Human Genetics

, Volume 128, Issue 2, pp 145–153

Genome-wide analysis of the structure of the South African Coloured Population in the Western Cape

  • Erika de Wit
  • Wayne Delport
  • Chimusa E. Rugamika
  • Ayton Meintjes
  • Marlo Möller
  • Paul D. van Helden
  • Cathal Seoighe
  • Eileen G. Hoal
Original Investigation

DOI: 10.1007/s00439-010-0836-1

Cite this article as:
de Wit, E., Delport, W., Rugamika, C.E. et al. Hum Genet (2010) 128: 145. doi:10.1007/s00439-010-0836-1

Abstract

Admixed populations present unique opportunities to discover the genetic factors underlying many multifactorial diseases. The geographical position and complex history of South Africa has led to the establishment of the unique admixed population known as the South African Coloured. Not much is known about the genetic make-up of this population, and the historical record is patchy. We genotyped 959 individuals from the Western Cape area, self-identified as belonging to this population, using the Affymetrix 500k genotyping platform. This resulted in nearly 75,000 autosomal SNPs that could be compared with populations represented in the International HapMap Project and the Human Genome Diversity Project. Analysis by means of both the admixture and linkage models in STRUCTURE revealed that the major ancestral components of this population are predominantly Khoesan (32–43%), Bantu-speaking Africans (20–36%), European (21–28%) and a smaller Asian contribution (9–11%), depending on the model used. This is consistent with historical data. While of great historical and genealogical interest, this information is also essential for future admixture mapping of disease genes in this population.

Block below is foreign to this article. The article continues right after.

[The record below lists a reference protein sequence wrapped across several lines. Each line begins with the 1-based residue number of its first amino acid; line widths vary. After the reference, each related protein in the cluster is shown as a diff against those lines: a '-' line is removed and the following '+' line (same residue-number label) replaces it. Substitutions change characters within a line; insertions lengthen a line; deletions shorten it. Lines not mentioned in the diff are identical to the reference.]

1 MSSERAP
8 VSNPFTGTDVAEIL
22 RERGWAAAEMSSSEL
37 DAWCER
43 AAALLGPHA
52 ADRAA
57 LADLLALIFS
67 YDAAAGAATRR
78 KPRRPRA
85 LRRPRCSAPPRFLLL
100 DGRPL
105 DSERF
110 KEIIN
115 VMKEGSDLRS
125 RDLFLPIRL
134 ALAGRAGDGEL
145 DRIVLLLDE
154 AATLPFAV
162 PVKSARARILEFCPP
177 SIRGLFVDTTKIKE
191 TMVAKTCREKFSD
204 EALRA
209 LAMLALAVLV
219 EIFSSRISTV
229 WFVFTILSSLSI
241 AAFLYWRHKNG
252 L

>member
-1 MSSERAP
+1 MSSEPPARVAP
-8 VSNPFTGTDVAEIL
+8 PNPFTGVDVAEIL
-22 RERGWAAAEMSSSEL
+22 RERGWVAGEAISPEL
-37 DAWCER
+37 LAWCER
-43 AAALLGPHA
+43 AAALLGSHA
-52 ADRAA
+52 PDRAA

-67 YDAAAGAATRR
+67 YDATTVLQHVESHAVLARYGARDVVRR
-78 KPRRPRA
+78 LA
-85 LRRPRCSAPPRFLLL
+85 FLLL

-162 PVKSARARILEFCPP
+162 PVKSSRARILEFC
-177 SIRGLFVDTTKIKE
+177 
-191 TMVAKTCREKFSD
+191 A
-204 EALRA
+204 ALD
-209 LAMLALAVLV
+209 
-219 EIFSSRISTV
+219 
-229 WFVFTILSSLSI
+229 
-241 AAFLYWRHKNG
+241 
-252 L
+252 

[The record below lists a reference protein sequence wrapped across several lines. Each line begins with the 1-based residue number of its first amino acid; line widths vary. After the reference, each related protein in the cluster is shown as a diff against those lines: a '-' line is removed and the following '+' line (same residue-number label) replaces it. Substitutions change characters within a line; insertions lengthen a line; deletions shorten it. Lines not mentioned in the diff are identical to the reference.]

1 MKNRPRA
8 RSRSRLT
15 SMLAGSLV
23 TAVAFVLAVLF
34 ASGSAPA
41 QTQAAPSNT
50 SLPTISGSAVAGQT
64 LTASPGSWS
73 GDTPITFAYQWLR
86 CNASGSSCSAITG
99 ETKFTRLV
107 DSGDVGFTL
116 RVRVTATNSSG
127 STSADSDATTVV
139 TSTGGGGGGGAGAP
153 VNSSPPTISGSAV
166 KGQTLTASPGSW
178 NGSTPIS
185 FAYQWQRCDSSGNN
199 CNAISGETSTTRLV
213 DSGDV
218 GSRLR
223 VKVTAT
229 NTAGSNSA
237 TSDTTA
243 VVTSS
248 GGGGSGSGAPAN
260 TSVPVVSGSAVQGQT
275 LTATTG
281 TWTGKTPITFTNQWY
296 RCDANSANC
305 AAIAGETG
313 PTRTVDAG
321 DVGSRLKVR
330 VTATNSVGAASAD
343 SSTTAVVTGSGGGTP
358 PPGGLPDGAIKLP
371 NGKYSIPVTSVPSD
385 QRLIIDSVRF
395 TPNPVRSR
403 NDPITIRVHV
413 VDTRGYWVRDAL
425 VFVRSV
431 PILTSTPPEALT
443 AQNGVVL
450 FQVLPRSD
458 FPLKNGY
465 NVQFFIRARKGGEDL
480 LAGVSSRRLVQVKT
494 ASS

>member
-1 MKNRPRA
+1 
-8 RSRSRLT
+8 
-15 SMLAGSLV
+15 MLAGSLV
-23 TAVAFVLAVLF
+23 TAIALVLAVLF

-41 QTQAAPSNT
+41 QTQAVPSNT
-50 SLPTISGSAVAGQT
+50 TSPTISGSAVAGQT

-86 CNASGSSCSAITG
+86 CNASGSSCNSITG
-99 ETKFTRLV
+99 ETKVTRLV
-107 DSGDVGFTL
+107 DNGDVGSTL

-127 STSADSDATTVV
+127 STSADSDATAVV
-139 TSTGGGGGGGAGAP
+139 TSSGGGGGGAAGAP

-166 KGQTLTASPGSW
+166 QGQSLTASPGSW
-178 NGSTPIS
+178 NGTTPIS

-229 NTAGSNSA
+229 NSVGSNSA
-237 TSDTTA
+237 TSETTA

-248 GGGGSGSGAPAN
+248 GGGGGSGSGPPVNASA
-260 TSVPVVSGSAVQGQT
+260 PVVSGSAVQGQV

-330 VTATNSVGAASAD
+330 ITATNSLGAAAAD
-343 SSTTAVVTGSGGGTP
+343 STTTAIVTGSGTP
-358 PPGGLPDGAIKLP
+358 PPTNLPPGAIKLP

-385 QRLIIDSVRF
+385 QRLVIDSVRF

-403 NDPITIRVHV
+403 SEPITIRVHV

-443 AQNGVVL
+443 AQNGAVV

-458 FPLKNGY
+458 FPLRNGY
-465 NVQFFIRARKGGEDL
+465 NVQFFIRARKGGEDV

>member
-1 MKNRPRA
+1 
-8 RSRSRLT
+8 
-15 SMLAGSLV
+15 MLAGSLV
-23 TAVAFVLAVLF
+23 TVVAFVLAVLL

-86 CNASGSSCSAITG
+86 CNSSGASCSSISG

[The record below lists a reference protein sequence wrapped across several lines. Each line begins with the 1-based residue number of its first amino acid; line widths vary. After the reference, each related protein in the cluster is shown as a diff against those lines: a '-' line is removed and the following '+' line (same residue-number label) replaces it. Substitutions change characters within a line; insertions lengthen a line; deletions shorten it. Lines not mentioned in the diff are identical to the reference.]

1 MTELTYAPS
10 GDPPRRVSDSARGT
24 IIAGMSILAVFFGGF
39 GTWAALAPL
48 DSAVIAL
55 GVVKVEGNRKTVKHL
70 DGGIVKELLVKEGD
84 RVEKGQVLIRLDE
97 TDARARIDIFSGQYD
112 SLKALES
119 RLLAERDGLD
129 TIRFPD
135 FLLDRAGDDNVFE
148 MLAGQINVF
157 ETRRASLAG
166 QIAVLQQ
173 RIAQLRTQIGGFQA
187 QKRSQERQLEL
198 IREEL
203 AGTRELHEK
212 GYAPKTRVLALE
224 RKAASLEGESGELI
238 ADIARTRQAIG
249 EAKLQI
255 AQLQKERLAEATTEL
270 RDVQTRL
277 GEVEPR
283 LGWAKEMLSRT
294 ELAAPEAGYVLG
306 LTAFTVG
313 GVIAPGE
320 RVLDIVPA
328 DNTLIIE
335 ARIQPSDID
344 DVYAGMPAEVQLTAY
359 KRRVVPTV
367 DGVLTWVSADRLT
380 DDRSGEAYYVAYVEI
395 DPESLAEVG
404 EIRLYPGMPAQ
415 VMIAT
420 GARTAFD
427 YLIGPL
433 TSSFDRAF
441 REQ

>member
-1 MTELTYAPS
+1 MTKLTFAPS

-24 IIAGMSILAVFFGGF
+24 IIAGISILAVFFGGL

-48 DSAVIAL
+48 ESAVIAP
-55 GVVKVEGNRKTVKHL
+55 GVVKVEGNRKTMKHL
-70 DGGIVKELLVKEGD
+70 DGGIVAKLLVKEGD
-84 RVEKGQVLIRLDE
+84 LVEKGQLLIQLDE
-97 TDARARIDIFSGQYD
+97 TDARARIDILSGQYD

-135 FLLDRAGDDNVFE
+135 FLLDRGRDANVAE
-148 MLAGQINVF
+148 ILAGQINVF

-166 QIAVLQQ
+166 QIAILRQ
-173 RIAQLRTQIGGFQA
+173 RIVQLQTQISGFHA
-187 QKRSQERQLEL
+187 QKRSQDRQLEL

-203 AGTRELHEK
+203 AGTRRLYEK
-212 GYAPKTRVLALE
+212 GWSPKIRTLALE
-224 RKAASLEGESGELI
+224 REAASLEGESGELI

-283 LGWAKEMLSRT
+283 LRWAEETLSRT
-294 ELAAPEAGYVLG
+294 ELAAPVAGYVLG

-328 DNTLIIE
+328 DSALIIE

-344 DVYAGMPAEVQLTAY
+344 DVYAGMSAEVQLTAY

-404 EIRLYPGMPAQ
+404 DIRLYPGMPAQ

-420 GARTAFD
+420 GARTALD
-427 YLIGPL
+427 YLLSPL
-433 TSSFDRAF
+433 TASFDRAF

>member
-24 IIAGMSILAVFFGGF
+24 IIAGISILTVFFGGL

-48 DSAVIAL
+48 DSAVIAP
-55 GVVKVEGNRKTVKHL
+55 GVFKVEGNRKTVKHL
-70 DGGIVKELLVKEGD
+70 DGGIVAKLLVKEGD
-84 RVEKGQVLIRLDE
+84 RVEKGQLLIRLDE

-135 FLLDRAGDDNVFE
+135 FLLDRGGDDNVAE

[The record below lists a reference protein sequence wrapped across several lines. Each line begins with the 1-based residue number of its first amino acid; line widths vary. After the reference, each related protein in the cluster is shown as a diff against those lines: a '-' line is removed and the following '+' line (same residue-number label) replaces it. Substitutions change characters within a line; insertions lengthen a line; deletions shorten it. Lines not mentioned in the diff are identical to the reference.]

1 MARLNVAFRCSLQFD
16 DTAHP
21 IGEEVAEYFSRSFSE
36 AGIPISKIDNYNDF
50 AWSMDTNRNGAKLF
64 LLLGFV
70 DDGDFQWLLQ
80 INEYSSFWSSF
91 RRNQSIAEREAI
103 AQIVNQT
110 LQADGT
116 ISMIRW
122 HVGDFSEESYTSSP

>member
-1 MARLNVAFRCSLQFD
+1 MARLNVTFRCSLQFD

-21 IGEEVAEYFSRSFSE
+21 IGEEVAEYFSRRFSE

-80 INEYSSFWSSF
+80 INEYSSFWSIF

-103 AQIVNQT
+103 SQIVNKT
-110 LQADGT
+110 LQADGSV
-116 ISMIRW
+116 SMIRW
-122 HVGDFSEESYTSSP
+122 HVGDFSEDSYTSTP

Supplementary material

439_2010_836_MOESM1_ESM.tif (6 kb)
Figure S1 Estimates of the number of ancestral populations (K) for the SAC and combined HapMap and HGDP samples under an admixture model using the STRUCTURE software. The estimated probability of the data given the model is plotted against increasing K for each of the subsets of SNP data used (see Methods) (TIFF 6 kb)
439_2010_836_MOESM2_ESM.tif (601 kb)
Figure S2 Proportion of each individual’s ancestry for the number of ancestral populations from k = 2 to the estimated number of ancestral populations with greatest probability (Fig S1). Plots shown are for random linked SNPs (TIFF 600 kb)
439_2010_836_MOESM3_ESM.tif (256 kb)
Figure S3 Proportion of each individual’s ancestry for the number of ancestral populations from k = 2 to the estimated number of ancestral populations with greatest probability (Fig S1). Plots shown are for unlinked random SNPs (TIFF 256 kb)
439_2010_836_MOESM4_ESM.tif (357 kb)
Figure S4 Proportion of each individual’s ancestry for the number of ancestral populations from k = 2 to the estimated number of ancestral populations with greatest probability (Fig S1). Plots shown are for linked Ancestry Informative Markers (TIFF 356 kb)
439_2010_836_MOESM5_ESM.tif (102 kb)
Figure S5: Proportion of each individual’s ancestry derived using the linkage model in STRUCTURE for the optimal number of ancestral populations (K = 4) (TIFF 102 kb)
439_2010_836_MOESM6_ESM.pdf (23 kb)
Supplementary Tables (PDF 23 kb)

Copyright information

© Springer-Verlag 2010

Authors and Affiliations

  • Erika de Wit
    • 1
  • Wayne Delport
    • 2
    • 3
  • Chimusa E. Rugamika
    • 3
  • Ayton Meintjes
    • 3
  • Marlo Möller
    • 1
  • Paul D. van Helden
    • 1
  • Cathal Seoighe
    • 4
  • Eileen G. Hoal
    • 1
  1. 1.Molecular Biology and Human Genetics, MRC Centre for Molecular and Cellular Biology, DST/NRF Centre of Excellence for Biomedical TB Research, Faculty of Health SciencesStellenbosch UniversityTygerbergSouth Africa
  2. 2.Department of Pathology, Antiviral Research CenterUniversity of CaliforniaSan DiegoUSA
  3. 3.Institute of Infectious Disease and Molecular MedicineUniversity of Cape TownCape TownSouth Africa
  4. 4.School of Mathematics, Statistics and Applied MathematicsNational University of IrelandGalwayIreland